The new guide instructs appraisers to rely on less recent sales and broaden their geographic parameters when they cannot find an appropriate comparable within the traditional boundaries.
In general, “foreclosures and short sales usually do not meet the conditions outlined in the definition of market value,” the Institute says.
Short sales may involve “atypical seller motivations,” and foreclosed properties may be damaged or deteriorating. However, “appraisers cannot categorically discount foreclosures and short sales as potential comps in the sales comparison approach,” the institute states.
“As is always the case in selecting sales to use as comparables, appraisers must investigate the circumstances of each transaction, including whether atypical motivations were involved, sales concessions were involved, the property was exposed on the market for a typical amount of time, the marketing program was typical, or the property condition was compromised,” the guidelines state.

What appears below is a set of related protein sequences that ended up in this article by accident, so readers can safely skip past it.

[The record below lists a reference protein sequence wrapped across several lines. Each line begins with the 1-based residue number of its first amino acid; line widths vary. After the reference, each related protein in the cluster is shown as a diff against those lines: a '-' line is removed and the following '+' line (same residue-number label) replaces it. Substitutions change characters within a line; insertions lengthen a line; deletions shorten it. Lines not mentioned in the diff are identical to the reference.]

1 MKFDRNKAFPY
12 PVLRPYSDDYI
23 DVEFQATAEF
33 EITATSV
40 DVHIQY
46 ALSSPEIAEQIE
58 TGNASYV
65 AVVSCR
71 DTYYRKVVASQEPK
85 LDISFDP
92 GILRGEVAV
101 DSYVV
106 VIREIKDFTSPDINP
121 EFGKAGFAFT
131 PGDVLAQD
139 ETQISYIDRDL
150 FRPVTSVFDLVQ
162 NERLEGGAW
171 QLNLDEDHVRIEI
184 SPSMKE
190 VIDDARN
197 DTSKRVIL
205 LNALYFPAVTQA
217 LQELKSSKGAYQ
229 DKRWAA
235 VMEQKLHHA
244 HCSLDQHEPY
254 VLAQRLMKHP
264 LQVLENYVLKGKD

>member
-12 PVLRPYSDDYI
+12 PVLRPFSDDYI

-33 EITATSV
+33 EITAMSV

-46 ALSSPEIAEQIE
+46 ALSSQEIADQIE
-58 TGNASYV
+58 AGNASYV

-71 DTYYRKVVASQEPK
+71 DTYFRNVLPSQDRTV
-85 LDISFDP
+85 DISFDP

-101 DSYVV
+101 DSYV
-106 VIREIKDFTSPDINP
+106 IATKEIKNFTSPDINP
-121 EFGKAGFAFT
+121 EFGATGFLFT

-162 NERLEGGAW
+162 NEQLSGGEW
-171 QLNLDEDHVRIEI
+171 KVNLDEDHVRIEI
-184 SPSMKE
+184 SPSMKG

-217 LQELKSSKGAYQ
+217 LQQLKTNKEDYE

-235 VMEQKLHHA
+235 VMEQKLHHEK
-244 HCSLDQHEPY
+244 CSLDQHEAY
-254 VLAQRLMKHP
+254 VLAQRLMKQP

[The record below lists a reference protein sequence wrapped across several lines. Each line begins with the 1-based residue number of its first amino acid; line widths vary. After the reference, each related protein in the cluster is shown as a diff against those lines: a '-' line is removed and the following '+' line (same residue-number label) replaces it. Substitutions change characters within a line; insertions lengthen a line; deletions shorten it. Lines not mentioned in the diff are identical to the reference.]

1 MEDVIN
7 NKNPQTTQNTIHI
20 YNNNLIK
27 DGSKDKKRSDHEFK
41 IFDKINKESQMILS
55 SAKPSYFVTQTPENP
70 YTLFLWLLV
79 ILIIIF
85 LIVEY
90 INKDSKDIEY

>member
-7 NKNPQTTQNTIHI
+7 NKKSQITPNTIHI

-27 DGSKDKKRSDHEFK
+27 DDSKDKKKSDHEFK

When using distressed sales as comps, appraisers must assess all aspects of the sale and decide whether it is appropriate to make an adjustment due to uncommon conditions.
 

So when you are deciding what to offer on the property, the condition is what is paramount – not the type of sale.

 

How’s the Real Estate market in Sonoma County?

One of my goals this year is to post something about real estate once a week – and sprinkle in some Sonoma County lifestyle blurbs along the way.  All I can say is that I did not anticipate the rapid succession of events in the first month of the year.  The market is hot!  What do I mean by that comment?  I have been showing property and going on listing appointments ever since I returned from Hawaii.  Last week we had some much needed rain which did not slow things down.  On Sunday, January 22 with a playoff football game as competition, I had seven groups come through an open house in the pouring rain.  That may not seem like much but I did not advertise, put 4 signs out on the road and was out in Freestone.  This is remarkable.  Three years ago, I sat in an open house on beautiful days with 12 signs and never had a looker.